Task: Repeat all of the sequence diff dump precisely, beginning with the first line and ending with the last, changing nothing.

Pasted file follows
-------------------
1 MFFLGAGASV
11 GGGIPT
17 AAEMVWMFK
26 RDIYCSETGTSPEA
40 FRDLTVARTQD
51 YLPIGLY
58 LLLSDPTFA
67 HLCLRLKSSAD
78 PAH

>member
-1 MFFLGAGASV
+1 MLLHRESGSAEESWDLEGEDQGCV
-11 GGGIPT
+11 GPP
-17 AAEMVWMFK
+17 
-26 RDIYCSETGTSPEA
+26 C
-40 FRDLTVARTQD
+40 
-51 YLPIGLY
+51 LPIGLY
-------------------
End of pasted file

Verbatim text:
1 MFFLGAGASV
11 GGGIPT
17 AAEMVWMFK
26 RDIYCSETGTSPEA
40 FRDLTVARTQD
51 YLPIGLY
58 LLLSDPTFA
67 HLCLRLKSSAD
78 PAH

>member
-1 MFFLGAGASV
+1 MLLHRESGSAEESWDLEGEDQGCV
-11 GGGIPT
+11 GPP
-17 AAEMVWMFK
+17 
-26 RDIYCSETGTSPEA
+26 C
-40 FRDLTVARTQD
+40 
-51 YLPIGLY
+51 LPIGLY